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From 1898 to 1950, various companies operated local trolley lines over the Brooklyn Bridge, taking passengers from many points in Brooklyn and Queens, New York City, United States to the Park Row terminal in Lower Manhattan. These lines entered the bridge roadway from Fulton Street or Sands Street in Downtown Brooklyn, some of them using elevated trackage at the Sands Street elevated railway station.
Initially, all lines reached the bridge by way of the Brooklyn Heights Railroad's Graham Avenue Line tracks in Sands Street. Cars could enter Sands Street to the west at Fulton Street (many Brooklyn Heights lines) or to the east at Washington Street (Coney Island and Brooklyn Railroad's DeKalb Avenue Line) or Adams Street (Nassau Electric Railroad's Adams Street and Boerum Place Line). From Washington Street, tracks ran east on High Street to the CI&B's Smith Street Line, Concord Street on the Nassau Electric's Park Avenue Line and Vanderbilt Avenue Line, and Myrtle Avenue on the Brooklyn Heights's Myrtle Avenue Line. The first line across the bridge was the Graham Avenue Line, a minor line approaching downtown from the east on Sands Street. This line was chosen because of its half-hour headway, and its cars began crossing the bridge on January 23, 1898.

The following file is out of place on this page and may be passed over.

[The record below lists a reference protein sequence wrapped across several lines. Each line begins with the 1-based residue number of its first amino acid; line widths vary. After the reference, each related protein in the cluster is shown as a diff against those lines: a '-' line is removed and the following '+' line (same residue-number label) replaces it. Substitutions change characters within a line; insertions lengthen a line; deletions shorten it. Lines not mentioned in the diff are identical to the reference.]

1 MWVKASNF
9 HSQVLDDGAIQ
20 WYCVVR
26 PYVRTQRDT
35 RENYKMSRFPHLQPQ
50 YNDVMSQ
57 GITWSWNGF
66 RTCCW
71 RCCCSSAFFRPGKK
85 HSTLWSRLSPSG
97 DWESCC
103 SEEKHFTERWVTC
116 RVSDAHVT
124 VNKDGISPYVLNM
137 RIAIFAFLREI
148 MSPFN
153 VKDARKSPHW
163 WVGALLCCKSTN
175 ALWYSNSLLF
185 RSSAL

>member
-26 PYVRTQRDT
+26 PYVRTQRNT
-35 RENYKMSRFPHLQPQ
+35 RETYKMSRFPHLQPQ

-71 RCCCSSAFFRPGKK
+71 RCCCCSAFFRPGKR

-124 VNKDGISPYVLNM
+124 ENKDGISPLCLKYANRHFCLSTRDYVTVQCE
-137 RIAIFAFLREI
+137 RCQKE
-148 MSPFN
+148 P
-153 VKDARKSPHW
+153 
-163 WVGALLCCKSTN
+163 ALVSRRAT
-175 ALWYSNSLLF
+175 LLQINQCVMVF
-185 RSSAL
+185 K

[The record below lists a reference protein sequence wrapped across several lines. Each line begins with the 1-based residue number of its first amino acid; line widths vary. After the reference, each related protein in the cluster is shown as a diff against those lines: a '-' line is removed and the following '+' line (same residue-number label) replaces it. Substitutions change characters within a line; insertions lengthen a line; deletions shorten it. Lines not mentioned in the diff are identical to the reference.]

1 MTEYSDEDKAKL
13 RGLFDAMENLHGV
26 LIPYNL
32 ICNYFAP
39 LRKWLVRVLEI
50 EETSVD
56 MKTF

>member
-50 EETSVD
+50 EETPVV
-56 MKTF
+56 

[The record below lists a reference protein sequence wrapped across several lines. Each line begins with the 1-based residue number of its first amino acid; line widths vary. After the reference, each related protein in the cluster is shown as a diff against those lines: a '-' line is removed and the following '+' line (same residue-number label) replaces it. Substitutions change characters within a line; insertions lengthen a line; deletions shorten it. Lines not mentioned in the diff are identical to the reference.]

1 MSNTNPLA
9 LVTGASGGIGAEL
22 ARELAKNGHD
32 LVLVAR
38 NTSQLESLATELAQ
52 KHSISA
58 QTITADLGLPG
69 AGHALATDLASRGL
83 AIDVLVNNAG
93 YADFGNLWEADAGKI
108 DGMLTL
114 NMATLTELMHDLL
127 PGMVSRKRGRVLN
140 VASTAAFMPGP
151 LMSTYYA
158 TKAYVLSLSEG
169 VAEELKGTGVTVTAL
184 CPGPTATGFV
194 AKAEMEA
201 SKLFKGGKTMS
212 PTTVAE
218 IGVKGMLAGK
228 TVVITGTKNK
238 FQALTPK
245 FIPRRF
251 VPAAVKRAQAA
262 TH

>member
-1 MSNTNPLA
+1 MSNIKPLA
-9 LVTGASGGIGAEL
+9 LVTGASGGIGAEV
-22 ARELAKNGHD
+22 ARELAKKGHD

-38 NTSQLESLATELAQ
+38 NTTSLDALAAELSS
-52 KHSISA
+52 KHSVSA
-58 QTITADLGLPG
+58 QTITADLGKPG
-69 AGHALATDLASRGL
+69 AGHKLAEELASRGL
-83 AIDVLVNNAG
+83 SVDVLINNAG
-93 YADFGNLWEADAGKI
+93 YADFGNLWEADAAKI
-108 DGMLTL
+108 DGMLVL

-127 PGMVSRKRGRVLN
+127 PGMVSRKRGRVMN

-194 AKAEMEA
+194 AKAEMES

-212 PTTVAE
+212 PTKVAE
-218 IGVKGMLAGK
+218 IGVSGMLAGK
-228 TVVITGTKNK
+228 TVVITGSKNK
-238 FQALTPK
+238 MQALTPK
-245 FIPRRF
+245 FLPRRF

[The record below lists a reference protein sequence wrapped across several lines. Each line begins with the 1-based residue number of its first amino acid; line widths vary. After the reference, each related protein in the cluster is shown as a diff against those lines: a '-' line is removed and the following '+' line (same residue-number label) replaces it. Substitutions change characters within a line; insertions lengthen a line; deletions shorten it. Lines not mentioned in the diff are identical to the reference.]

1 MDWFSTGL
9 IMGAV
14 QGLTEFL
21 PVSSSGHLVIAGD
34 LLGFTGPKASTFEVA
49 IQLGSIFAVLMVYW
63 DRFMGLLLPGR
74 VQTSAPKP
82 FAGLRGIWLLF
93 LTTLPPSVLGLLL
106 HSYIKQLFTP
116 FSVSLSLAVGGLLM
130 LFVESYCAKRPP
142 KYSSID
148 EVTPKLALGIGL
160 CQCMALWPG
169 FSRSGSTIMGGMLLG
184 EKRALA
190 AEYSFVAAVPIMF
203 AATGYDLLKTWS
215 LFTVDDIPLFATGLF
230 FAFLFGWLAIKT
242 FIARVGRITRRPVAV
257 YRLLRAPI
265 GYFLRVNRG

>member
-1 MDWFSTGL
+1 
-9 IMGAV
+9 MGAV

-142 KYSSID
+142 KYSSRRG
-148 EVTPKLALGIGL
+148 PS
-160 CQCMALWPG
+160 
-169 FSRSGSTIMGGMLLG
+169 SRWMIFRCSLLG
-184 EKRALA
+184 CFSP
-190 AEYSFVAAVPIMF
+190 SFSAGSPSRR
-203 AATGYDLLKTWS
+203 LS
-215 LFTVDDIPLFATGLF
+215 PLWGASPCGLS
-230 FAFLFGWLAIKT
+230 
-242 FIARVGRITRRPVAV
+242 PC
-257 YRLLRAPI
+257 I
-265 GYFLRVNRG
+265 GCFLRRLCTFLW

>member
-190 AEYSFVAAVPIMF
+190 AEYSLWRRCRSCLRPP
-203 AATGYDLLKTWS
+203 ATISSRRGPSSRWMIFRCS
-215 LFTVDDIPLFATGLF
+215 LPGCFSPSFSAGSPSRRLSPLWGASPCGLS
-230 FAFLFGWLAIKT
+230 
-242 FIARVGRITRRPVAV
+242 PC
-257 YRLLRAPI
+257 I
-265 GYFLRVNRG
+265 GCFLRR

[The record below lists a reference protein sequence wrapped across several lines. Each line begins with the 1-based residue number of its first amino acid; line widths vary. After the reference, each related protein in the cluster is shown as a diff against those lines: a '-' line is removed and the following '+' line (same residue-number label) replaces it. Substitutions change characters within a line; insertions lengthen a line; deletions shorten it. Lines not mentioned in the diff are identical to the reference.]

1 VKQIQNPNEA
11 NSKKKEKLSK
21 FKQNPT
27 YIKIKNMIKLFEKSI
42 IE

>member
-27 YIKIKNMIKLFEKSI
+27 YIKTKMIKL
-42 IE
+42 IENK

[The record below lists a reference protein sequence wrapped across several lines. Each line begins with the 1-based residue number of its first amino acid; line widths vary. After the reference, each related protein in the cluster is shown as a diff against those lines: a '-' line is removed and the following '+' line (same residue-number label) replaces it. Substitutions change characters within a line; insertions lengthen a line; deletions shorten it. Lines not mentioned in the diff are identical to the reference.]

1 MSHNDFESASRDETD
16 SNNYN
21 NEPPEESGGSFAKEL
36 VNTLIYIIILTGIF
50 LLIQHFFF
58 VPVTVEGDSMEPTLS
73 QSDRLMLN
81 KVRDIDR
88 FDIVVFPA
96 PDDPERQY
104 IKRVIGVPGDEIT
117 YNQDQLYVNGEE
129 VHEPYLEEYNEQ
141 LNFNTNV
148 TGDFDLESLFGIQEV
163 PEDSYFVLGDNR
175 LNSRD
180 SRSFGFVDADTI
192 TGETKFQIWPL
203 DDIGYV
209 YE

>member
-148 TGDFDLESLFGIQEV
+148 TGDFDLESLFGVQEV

A new elevated trolley line on the Brooklyn end of the bridge opened on September 28, 1908, taking trolleys bound for Fulton Street through the Sands Street station of the elevated railways and underneath the connection to the Fulton Street Elevated. This eliminated congestion caused by the crossing of the bridge-bound cars from Fulton Street and the Brooklyn-bound cars to eastbound Sands Street. The Court Street Line, Flatbush Avenue Line, Fulton Street Line, Gates Avenue Line, Myrtle Avenue Line, Putnam Avenue Line, and Union Street Line were moved to this route.
On January 26, 1908, Brooklyn Bridge Local trolley service between the two ends of the bridge was introduced. The cable cars of the New York and Brooklyn Bridge Railway, on whose tracks the Brooklyn Rapid Transit Company was providing through elevated railway service, were discontinued the next day. Local trolley service ended in 1950.
- "Objects to the Curve". Brooklyn Daily Eagle. Brooklyn, NY. 3 December 1897. p. 16.
- "Trolleys will Run To-day". Brooklyn Daily Eagle. Brooklyn, NY. 23 January 1898. p. 4.
- "Through Cars a Success". Brooklyn Daily Eagle. Brooklyn, NY. 24 January 1898. p. 4.
- Brian J. Cudahy, How We Got to Coney Island: Development of Mass Transportation in Brooklyn and Kings County, pages 221 to 222
- New York Department of Plant and Structures, Brooklyn Bridge, 1883-1933 Archived 2007-03-13 at the Wayback Machine (also at Google Books)